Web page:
This is a new low. It is amazing and depressing . . .

    “Liar” is a potent and ugly word with a sleazy political pedigree.

    Explicitly calling someone a “liar” is—or used to be—a serious and rare charge, in or out of politics. It’s a loaded word. It crosses a line. “Liar” suggests bad faith and conscious duplicity—a total, cynical falsity.

    It dates to the sleazy world of fascist and totalitarian propaganda in the 1930s. It was part of the milieu of stooges, show trials and dupes.

    . . . it is as skuzzily routine as the F-bomb has become among 15-year-old girls on the New York City subways. This is not progress.

    Mr. Mosher has brought us to this level of discussion. Bless his little heart!

  35. @ Steve Mosher

    First thing you should do is go get the actual code from the ftp site. Its not that hard to understand. Then look at the test results from the recent double blind tests. Finally look at the range the algorithm goes before it stops looking for pairs ( it doesnt care about country borders )

    It’s not up to any of us to do this. It should be GHCN that investigate why their programs have come up with such large errors.

    They have actually known about this problem since February, when the errors originally surfaced in V3.1. Yet they have taken no action to put matters right.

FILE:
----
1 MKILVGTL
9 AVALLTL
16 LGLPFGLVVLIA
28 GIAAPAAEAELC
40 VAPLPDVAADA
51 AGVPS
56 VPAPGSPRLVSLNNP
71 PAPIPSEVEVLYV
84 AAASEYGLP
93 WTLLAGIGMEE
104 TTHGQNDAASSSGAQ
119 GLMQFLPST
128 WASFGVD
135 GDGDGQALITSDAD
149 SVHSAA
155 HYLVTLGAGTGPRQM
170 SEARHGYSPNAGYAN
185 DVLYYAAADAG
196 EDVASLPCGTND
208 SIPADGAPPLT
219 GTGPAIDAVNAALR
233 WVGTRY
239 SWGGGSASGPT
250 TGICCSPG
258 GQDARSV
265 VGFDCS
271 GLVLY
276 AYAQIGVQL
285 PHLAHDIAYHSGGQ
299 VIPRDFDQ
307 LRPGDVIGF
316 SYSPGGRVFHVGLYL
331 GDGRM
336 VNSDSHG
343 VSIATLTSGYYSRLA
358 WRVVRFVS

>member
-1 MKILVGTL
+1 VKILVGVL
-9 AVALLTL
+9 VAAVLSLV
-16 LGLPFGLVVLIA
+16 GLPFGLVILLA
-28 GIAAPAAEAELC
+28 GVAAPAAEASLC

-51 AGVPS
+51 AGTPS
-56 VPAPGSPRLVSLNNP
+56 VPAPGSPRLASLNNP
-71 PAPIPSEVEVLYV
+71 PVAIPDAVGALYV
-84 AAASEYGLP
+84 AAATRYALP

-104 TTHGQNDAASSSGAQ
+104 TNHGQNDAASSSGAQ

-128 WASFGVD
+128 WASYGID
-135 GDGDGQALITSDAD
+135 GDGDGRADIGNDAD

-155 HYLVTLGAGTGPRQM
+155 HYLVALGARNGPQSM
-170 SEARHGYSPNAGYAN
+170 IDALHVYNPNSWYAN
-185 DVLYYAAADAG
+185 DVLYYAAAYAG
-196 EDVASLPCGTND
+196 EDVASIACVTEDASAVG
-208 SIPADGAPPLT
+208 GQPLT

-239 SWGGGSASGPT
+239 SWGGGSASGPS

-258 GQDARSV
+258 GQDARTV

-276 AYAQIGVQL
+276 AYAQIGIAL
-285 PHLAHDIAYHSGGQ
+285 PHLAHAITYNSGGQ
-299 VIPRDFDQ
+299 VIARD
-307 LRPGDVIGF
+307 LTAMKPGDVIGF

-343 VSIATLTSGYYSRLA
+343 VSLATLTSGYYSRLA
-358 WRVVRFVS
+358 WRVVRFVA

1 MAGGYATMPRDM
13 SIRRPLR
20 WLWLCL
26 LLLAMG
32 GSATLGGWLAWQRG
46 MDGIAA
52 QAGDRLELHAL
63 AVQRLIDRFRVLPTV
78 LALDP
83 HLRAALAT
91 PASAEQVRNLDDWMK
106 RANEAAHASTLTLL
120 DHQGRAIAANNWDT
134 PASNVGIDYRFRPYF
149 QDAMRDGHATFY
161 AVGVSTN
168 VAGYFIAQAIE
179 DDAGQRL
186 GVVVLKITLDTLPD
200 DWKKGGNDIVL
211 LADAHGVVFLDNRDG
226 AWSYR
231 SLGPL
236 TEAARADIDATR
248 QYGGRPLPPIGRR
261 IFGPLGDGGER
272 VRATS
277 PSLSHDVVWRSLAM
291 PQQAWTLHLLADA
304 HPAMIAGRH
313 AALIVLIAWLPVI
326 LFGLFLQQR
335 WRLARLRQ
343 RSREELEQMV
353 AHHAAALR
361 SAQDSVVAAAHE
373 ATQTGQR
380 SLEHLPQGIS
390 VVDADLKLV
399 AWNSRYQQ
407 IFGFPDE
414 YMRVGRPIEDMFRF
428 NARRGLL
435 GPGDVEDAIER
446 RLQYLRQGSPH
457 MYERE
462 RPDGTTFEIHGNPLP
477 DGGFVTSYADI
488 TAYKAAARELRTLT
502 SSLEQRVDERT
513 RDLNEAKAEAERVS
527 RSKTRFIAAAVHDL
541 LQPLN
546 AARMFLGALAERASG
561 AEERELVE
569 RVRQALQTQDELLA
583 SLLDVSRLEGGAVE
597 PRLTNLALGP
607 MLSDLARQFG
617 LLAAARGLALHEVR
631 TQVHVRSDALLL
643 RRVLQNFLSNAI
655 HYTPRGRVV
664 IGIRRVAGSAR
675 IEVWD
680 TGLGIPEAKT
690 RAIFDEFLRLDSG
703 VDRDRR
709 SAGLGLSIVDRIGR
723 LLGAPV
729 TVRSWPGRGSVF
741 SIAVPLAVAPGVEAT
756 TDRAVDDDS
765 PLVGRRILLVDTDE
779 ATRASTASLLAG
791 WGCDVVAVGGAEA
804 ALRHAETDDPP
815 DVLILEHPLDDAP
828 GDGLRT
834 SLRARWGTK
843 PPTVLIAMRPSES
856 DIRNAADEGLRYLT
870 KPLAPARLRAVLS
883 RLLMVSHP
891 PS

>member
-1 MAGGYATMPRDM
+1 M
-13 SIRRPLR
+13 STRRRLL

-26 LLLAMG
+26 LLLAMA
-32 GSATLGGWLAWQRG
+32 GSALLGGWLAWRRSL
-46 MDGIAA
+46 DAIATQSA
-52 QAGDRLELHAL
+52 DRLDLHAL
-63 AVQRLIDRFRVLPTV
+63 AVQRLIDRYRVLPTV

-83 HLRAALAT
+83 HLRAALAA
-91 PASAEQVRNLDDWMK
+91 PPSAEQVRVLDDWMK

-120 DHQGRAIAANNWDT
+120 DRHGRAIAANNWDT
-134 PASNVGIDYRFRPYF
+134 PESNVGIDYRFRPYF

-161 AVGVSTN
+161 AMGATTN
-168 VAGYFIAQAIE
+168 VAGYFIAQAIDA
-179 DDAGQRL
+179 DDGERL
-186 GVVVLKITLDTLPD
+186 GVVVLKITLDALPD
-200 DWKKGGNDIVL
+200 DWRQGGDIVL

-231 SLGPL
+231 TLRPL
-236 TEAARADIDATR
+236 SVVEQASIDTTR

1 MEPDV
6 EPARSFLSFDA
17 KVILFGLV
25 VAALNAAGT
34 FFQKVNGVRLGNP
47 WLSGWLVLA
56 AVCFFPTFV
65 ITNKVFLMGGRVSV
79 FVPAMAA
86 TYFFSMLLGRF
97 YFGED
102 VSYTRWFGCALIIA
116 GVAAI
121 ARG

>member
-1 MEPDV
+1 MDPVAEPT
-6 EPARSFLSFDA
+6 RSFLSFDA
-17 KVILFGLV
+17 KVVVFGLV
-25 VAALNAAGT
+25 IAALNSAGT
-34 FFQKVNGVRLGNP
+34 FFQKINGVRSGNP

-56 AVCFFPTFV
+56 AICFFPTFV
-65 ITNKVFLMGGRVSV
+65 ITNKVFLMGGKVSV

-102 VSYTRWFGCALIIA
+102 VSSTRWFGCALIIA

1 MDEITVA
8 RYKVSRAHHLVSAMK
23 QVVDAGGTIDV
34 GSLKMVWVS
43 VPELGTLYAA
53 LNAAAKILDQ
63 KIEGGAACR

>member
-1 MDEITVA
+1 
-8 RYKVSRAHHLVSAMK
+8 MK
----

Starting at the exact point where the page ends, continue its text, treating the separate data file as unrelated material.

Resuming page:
This, in my view, smacks of a cavalier attitude, one of “we are right and you are wrong, so just go away and leave us to our own devices”. (Indeed, it is rather reminiscent of NCDC’s reaction to Anthony’s views on the quality of the USHCN dataset when he was on PBS).

  36. Steven Mosher says: “Finally look at the range the algorithm goes before it stops looking for pairs ( it doesnt care about country borders )”

    Steven, I understand the code is available, and documented, and that you have invested huge amounts of time satisfying yourself it does what it says it does. I for one thank you for that work, as I have not chosen to invest that time.

    I understand the smoothing over 1200 km is something that has been tested, and published in the science literature, and I am willing to accept that on average over the entire globe, the algorithm you defend can be defended as a net enhancement to the outcome.